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‘She’s Costing the State a Ton of Money In Prison’: Alabama Board Denies Parole for Dying 71-Year-Old Woman Described as a ‘Model Prisoner’

A parole board in Alabama denied a dying woman parole last week. Leola Harris, a 71-year-old in a wheelchair suffering from end-stage renal failure, was denied parole on Jan. 10.

The Alabama Parole Board denied Harris’ parole in Macon County and only considered her application for a mere six minutes. She has been a model prisoner for the past 12 of her 19 years of incarceration at the Julia Tutwiler Prison for Women in Wetumpka.

Dying Alabama prisoner denied parole
Leola Harris denied parole despite being a model prisoner (Alabama prison)

The head of Redemption Earned and former Alabama Chief Justice Sue Bell Cobb called the parole denial an injustice and a waste of money.

“This denial is an injustice and a waste of tax dollars,” Cobb said in a statement. “They are supposed to ask if someone has been adequately punished. She’s 71 and has served 19 years, without violations in 12 years. Then the next question is: Do they pose a risk to public safety? The woman is in a wheelchair and cannot even go to the bathroom by herself. She’s dying and they just denied her parole. It is an injustice. It is shameful.”

Cobb also said the parole board failed Harris as well as the people of Alabama.

“Any reasonable person would conclude that 19 years is a sufficient sentence for a 71-year-old woman who is dying in prison,” said Cobb.

“No one would say that a dying woman, who is confined to a wheelchair, who cannot perform basic personal body functions unassisted, is a danger to the public. This Parole Board not only failed Ms. Leola Harris, but they also failed the taxpayers of the State of Alabama. This denial of medical parole to a wheelchair-bound, weak, and dying woman is an injustice that the people of Alabama ought not accept or be forced to pay for.”

Harris was convicted of murder in the shooting of Lennell Norris in 2001 and sentenced to 35 years. Norris was reportedly a friend of Harris’ who she said would often visit her in the evening. He was found shot to death at her kitchen table, and Harris testified that she did not shoot him.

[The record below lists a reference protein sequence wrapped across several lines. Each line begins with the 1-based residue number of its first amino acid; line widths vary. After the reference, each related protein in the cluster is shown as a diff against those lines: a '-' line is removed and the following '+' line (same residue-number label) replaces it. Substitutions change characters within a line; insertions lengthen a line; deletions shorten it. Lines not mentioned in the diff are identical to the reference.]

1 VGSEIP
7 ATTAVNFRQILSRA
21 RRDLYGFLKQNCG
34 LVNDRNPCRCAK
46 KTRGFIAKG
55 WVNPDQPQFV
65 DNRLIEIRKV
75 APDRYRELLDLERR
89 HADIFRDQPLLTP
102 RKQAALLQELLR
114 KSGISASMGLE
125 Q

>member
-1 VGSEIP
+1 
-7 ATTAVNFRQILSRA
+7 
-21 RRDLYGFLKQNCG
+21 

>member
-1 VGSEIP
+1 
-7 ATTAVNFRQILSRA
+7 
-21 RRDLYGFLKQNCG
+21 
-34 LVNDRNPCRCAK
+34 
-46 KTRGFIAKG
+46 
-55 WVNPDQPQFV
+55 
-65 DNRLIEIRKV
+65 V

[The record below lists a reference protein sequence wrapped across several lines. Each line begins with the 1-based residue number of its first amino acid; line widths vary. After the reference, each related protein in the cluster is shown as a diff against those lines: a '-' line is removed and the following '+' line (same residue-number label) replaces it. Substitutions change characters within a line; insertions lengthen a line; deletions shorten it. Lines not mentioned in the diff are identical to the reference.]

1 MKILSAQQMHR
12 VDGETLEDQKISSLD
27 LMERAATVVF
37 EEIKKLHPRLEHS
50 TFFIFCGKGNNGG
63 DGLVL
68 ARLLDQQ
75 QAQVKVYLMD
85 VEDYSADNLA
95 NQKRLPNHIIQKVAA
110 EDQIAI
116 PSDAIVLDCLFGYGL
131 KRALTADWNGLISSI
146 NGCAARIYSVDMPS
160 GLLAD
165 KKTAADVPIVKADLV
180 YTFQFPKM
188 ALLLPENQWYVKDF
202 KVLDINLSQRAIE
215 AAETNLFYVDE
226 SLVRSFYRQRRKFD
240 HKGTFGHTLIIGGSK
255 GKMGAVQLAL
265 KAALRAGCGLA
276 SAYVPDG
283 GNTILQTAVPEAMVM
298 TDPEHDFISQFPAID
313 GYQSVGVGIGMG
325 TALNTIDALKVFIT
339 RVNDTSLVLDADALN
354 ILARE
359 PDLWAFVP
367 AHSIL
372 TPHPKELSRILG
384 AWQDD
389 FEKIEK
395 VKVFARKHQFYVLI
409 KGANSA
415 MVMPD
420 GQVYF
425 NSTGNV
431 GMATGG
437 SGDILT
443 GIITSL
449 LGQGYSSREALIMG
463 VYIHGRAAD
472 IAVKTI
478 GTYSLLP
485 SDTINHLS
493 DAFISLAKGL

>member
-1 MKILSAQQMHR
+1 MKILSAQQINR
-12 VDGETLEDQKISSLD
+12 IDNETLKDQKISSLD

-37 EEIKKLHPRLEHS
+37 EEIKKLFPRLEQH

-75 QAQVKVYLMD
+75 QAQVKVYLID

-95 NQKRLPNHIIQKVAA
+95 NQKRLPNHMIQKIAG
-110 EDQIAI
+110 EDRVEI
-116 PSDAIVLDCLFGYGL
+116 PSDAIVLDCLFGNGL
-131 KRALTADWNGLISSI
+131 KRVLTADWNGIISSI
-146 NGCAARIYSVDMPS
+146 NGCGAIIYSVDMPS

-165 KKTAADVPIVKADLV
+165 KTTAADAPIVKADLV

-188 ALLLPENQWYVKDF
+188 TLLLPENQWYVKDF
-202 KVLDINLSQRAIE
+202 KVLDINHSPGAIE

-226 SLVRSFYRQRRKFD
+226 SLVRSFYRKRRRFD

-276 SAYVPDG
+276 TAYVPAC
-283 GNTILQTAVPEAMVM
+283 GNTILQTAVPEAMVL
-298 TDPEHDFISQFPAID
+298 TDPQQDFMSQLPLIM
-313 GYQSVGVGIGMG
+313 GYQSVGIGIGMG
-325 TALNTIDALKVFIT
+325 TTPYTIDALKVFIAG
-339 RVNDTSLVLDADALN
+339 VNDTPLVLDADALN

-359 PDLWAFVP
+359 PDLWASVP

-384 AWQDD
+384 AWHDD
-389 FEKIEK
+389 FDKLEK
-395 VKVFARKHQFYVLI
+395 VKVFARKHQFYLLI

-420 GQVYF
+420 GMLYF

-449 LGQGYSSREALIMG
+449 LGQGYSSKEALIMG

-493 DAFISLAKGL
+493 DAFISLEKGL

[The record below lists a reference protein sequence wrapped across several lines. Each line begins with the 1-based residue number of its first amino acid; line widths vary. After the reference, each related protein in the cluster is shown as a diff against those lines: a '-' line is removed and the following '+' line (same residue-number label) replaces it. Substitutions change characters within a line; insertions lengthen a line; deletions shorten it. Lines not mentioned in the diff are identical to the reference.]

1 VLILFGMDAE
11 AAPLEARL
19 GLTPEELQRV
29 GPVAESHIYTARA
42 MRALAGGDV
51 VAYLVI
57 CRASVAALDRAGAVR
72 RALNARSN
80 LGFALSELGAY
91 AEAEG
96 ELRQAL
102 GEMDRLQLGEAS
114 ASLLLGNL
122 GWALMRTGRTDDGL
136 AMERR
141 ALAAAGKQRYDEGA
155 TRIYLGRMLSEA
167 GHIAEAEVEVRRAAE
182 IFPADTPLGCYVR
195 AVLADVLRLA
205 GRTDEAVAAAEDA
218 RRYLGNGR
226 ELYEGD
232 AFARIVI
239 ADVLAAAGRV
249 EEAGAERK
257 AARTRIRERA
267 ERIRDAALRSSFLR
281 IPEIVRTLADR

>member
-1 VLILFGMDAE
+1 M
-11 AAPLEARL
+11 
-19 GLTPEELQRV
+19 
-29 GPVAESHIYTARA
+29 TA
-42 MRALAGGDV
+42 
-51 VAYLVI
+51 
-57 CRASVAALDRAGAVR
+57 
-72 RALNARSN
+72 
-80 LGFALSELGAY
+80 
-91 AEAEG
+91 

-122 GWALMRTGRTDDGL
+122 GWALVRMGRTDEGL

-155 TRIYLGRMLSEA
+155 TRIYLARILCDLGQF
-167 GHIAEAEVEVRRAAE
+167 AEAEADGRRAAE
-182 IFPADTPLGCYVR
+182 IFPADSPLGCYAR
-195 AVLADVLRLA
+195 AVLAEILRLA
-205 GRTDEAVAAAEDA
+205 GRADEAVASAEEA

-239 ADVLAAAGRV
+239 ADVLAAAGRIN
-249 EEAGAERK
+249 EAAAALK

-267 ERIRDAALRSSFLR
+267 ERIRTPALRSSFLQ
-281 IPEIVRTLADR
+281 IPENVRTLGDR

Her attorneys argued that Harris should be paroled because she is confined to a wheelchair and is end-stage renal failure. She needs dialysis three times per week and is in end-stage renal failure. Her lawyers also argued that she has already served 19 years in prison and is too frail to be a threat to anyone. They believe she should live out her final days in a nursing home, not prison.

The Alabama Parole Board is also being criticized for denying 90 percent of the states eligible parole applications. Guidelines for granting parole that included a scoring system were provided in 2020, but the board only implemented the guidelines 30 percent of the time.

Executive director of the Alabama Bureau of Pardons and Paroles Cam Ward confirmed the parole board has “total discretion” regardless of the guidelines. “The law says it’s up to the board,” said Ward. “They have total discretion.”

A former corrections officer noted that Alabama inmates are not permitted to tell their stories directly. Stacy George has also been vocal about the living conditions in Alabama prisons as well as the lack of prison staff.

“There are people that never need to actually get out of prison,” conceded George. “But there are people that do need to get out and get a second chance.”

On the day that Harris was denied parole, of the 46 inmates’ paroles being considered, two were continued and only one was granted.

The Attorney General of Alabama Steve Marshall released a statement that said that the board’s duty is not to appease advocates of mercy for the incarcerated.

“By law, the paramount duty of the board is to ensure public safety — not to appease the anti-incarceration community.”

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